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STAGE REVIEW

Keillor, 'Prairie' are at home at Tanglewood

A Prairie Home Companion
At: Tanglewood, Saturday night

Garrison Keillor, now a film star, brought his radio show ``A Prairie Home Companion," also a film star, to the stage of the Koussevitzky Music Shed at Tanglewood Saturday night -- where it was taped for an airing on television's ``Great Performances" yesterday.

Nevertheless, ``A Prairie Home Companion" remains primarily addressed to the radio public, to the ear, to the imagination, and to the nostalgia of Americans, Keillor's own generation, of course (he turns 64 in August), but also to younger people -- there were many children in the audience. It's a nostalgia for an America that maybe never was, but maybe ought to have been, and there are worse blueprints to offer for the present and the future.

For television, there was a more elaborate stage setting than usual. In the background stood a white frame two-story house surrounded by trees and hung with Fourth of July bunting -- and the porch light was left on. Keillor himself enlivened his dark blue suit with a red tie and matching sneakers, and when he settled on a high stool to deliver the news from Lake Wobegon, it became clear he was wearing high red sox too.

There was quite a bevy of guest stars, including Meryl Streep, who appears in ``The Prairie Home Companion" movie, along with velvet-piped Gospel singer Jearlyn Steele, the Canadian female trio Wailin' Jennys, as well as the regulars, including the Hopeful Gospel Quartet, the Guy's All-Star Shoe Band, Erica Rhodes, and the one-man sound-effects department, Fred Newman, who duetted with Keillor in a couple of amusing sequences, creating the sounds of an airplane, a polar bear, and the voice of a singing lobster.

Streep, dressed in jeans, a long jacket, and a red shirt, looked youthful in her blond , dancing ponytail. She joined in the festivities in a fresh, informal manner that is infinitely more appealing than her First Lady of the Screen persona. She participated in a couple of sketches, playing the role of the laid-back mother in a takeoff of a biblical parable, ``The Prodigal Daughter" (``What's that tattoo?" she asked, while Rhodes responded in a surly voice, ``It's Sanskrit") , and the gabby leader of a trio of hopefuls auditioning for a show called ``American Ego."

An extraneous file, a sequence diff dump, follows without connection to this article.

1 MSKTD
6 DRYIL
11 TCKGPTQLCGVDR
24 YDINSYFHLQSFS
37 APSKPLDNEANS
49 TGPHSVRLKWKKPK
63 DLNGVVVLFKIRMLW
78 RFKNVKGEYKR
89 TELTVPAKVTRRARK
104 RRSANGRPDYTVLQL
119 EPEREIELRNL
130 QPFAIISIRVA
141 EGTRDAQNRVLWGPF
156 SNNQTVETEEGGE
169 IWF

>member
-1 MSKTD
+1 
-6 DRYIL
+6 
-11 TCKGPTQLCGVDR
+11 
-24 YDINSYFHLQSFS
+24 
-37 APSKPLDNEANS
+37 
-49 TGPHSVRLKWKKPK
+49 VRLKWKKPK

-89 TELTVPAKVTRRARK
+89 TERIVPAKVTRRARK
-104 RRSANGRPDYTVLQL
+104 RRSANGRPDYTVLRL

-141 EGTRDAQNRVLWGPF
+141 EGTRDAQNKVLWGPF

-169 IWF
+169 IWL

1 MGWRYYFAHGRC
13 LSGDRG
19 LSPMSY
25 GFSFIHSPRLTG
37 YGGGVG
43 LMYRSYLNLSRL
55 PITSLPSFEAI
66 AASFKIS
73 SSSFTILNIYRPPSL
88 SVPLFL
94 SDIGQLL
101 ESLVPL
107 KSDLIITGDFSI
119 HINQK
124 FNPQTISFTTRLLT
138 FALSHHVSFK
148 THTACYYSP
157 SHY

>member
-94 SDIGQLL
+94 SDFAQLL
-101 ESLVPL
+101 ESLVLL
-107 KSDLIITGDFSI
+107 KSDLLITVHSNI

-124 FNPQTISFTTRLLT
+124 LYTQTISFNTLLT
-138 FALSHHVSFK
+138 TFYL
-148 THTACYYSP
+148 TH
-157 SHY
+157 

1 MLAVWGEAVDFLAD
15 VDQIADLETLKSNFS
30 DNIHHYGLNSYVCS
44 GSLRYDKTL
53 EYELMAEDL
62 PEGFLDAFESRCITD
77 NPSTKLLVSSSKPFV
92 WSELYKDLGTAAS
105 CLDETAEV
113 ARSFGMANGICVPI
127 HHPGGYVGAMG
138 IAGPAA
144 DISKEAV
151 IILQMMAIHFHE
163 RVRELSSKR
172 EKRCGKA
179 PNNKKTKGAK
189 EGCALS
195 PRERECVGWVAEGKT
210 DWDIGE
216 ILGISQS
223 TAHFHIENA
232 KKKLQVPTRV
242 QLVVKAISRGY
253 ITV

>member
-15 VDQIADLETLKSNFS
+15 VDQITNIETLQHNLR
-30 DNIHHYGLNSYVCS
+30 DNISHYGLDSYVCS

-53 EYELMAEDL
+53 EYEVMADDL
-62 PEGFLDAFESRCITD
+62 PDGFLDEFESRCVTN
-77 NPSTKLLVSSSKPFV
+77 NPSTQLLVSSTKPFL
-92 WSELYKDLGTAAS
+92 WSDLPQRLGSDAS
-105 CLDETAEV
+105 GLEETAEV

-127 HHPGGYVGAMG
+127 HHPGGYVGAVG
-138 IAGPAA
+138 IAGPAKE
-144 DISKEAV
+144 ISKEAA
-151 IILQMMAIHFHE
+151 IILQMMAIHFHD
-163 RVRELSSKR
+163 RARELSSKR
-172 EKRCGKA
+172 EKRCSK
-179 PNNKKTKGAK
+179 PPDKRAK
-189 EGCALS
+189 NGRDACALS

In an impressive sequence, Streep joined Keillor in reading a series of short poems by mostly contemporary American writers, including John Updike, Mary Oliver, James Wright, Robert Lax , and Henry Taylor. Confessing that she wanted to be an opera singer when she first visited Tanglewood as a child, Streep warbled sweetly but not always certainly ``Softly and Tenderly Jesus Is Calling," ``What'll I Do," and more verses of ``Down in the Valley" than she could remember.

Steele unfurled a jubilant and consoling voice in Mahalia Jackson's hit ``How I Got Over," and the Wailin' Jennys sounded sweet and elegant in close harmony, especially in ``The Sound of One Voice" and the a cappella ``Bring Me a Little Water Sylvie."

But it was Keillor's show , from the audience warm - up at the beginning to the post-performance singalong of ``America the Beautiful" and ``Amazing Grace." He permitted himself a few topical allusions about the president at Graceland, and the vice president at the trigger, talked about ``back in the day" (``Lindbergh flew the Atlantic without a radio , but we can't do without a cellphone in the produce section"), and mentioned tomatoes only once.

His monologue was about the Fourth of July parade in Lake Wobegon and involved Siamese twin flag-bearers, the village elders costumed as the Founding Fathers, a water-skiing Superman, a parachuting Elvis, and a wall of flaming fireworks. Keillor himself is about as comprehensively inclusive as his tall tales, and he was onstage almost constantly, hovering over the proceedings even when he was not in front of the mike. He probably turned on that welcoming porch light himself.

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